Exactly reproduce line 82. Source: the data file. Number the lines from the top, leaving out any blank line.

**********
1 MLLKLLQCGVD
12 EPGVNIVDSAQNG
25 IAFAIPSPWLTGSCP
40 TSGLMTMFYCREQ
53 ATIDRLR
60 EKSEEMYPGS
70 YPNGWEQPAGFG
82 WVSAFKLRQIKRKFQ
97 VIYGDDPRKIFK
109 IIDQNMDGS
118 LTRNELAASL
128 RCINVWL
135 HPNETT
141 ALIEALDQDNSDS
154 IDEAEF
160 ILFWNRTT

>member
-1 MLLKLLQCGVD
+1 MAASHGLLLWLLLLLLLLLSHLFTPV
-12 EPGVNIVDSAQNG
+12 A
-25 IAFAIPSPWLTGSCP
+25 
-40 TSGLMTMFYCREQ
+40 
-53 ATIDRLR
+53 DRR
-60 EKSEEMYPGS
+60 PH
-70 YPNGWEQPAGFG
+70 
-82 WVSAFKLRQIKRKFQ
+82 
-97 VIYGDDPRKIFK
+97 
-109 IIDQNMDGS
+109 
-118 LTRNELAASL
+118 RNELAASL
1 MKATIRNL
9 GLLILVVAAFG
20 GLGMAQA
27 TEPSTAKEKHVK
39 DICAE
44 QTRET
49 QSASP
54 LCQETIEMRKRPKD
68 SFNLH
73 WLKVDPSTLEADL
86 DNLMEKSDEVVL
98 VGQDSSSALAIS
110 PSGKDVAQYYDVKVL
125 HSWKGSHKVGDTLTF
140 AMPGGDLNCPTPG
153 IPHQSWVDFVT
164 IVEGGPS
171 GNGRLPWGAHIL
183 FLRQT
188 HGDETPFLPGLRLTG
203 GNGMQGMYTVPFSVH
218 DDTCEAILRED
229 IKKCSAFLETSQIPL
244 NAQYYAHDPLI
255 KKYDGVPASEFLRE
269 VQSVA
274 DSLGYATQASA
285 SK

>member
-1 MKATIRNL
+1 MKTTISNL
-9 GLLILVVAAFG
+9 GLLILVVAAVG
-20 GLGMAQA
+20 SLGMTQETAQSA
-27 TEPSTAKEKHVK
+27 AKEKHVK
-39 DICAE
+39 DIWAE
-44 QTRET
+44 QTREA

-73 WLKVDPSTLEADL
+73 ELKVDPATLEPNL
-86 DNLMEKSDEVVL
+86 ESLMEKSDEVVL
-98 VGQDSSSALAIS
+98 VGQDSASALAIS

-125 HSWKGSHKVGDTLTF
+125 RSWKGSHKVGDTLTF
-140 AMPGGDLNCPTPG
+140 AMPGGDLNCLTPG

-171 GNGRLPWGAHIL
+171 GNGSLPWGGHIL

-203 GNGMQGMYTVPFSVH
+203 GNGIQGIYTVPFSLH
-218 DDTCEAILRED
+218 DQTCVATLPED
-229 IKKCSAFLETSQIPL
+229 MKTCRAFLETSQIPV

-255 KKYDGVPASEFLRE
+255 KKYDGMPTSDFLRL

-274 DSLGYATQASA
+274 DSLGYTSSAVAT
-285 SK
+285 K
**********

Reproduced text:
+73 ELKVDPATLEPNL